Curt: Chris Hemsworth
Jules: Anna Hutchison
Marty: Fran Kranz
Holden: Jesse Williams
Sitterson: Richard Jenkins
Hadley: Bradley Whitford
Truman: Brian White
Lin: Amy Acker
Lionsgate presents a film directed by Drew Goddard. Written by Joss Whedon & Drew Goddard. Running time: 95 min. Rated R (for strong bloody horror violence and gore, language, drug use and some sexuality/nudity).
When you watch a horror movie, do you sit there ticking off all the conventions of the genre? Do you say, “Oh, she’s definitely going to die first!”? Or do you ask yourself just why is the last gas station on the way to the group’s remote destination so scary looking, and why does the operator always look like some inbred rapist? Or do you wonder if it really matters whether that cabin in the woods is haunted by ghosts or attacked by zombies? Because the results are always going to be the same, right? And, why are the victims always young college or high school students? Well, the new horror gore fest “The Cabin in the Woods” is not only one of those movies where you can bring your check list to mark off each element as it comes along in the pre-ordained order, it also does us the courtesy to explain why its situations are so predictable. In doing so, it becomes one of the more original horror flicks to come along in a while.
Now, someone just walking in expecting to see a bunch dumb kids cavorting off to the woods to be killed might become confused by the movie’s opening sequence. Instead of opening on a sunny day dawning on campus with a high flying crane shot showing us all of the beautiful people whose parents have been able to afford higher education for their kids we meet Sitterson and Hadley, two apparent office workers making small talk in the break room. These two people are brilliantly cast with veteran character actors Richard Jenkins (“Let Me In”) and Bradley Whitford (“The West Wing”). They aren’t the beautiful people. They’re oh so ordinary. They look like they belong in an office. They talk like it too, but they’re the guys you want to be friends with in the office. They’re funny and they make the doldrums of the daily grind bearable. It’s important that you like these guys. I wouldn’t deign to tell you why, though. That’s something that must be kept secret.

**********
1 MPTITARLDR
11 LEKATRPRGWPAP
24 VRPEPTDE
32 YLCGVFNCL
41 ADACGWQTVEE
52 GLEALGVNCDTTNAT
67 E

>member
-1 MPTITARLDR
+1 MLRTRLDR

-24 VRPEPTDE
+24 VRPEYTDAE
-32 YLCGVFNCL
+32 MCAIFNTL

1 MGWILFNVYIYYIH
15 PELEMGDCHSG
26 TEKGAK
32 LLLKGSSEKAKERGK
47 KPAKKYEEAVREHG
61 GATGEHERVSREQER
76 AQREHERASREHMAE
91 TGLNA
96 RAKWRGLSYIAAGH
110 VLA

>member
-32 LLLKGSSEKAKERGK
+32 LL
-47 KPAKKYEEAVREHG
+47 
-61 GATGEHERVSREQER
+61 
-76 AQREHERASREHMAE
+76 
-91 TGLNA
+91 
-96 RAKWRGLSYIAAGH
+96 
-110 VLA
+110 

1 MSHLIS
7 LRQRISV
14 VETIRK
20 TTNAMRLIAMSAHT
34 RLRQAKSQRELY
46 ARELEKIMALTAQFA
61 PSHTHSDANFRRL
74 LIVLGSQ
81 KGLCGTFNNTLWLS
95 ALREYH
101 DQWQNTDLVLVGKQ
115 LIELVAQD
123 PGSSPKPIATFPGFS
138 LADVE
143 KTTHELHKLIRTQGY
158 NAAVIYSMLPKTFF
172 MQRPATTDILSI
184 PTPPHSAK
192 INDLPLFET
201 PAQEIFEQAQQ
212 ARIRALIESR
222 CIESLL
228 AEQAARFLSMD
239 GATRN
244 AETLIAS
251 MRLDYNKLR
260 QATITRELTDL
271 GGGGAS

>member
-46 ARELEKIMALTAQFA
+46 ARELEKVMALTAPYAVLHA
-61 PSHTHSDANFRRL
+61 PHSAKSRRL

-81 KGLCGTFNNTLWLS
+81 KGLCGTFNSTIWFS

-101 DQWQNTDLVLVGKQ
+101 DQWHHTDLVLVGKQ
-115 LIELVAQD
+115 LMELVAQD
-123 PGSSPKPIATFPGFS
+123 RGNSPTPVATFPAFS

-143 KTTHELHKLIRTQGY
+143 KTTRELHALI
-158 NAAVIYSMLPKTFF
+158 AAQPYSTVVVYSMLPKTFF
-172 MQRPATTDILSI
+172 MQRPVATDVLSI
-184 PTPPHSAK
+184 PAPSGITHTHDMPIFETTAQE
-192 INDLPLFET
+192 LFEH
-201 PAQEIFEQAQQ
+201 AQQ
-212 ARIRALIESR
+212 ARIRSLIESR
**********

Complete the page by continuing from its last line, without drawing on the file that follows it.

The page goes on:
Despite this rather unusual beginning, first time director Drew Goddard makes it very clear that you are in the right movie by flashing the title of the movie across the screen in a rather jarring manner, with large blood red letters and a traditional discordant music cue. Now, we get the swooping crane shot in through the open windows of an apartment where a girl walks around in her underwear oblivious to her exposure. This is Dana (Kristen Connolly), the “virginal” heroine. Check. Soon the exposition begins when her “looser” friend Jules (Anna Hutchison, “Power Rangers Jungle Fury”) arrives sporting a new blonde dye job. Check. Her boyfriend, Curt (Chris Hemsworth, “Thor”), is the jocular jock. Check. And, they’re conspiring to set Dana up with his nerdier (not really) friend, Holden (Jesse Williams, “Grey’s Anatomy”). Check and check. But, one of their parties is late. At the last minute, with bong in hand, Marty (Fran Kranz, “Dollhouse”) shows up to add color, conspiracy theories, and comic relief. Check, check, and check.
If I synopsized the parts of the movie that wouldn’t act as spoilers, it would just continue the checklist of horror movie clichés, mostly within the dead teenager/slasher flick subgenre. What is so great about this movie is how it uses those clichés to build on its own unique and quite ingenious mythology. In doing so, it makes indirect references to dozens of other horror movies. If you’re really paying attention you’ll catch references to the “Hellraiser” films, “The Strangers”, “The Evil Dead”, “The Wolfman”, and many others that will probably continue to reveal themselves over multiple viewings. The screenplay by Goddard and his producer Joss Whedon is at once a bit of a spoof of the horror genre and reverential homage to everything horror.
Whedon—the man responsible for “Buffy the Vampire Slayer”— has made a career out of exorcising the horror and sci-fi genres into the state of the mundane. He does so with a good helping of humor. “Buffy” placed the vampire mythos into a suburban high school setting where the vampires weren’t nearly as worrisome as what to wear to the prom. “Dollhouse” turned incredible advanced and manipulative technology into a corporate venture where people could be rented to literally do whatever the client wanted. Now, he does his office work on the entire horror genre. The results are clever, a little bit shocking, and somehow make such industrialized sense in the end.
TRAILER SPOILER WARNING! Some people think the trailer reveals too much about the film's plot. It doesn't reveal the why of it all, but it does reveal elements I do not in my review. Watch at your own risk.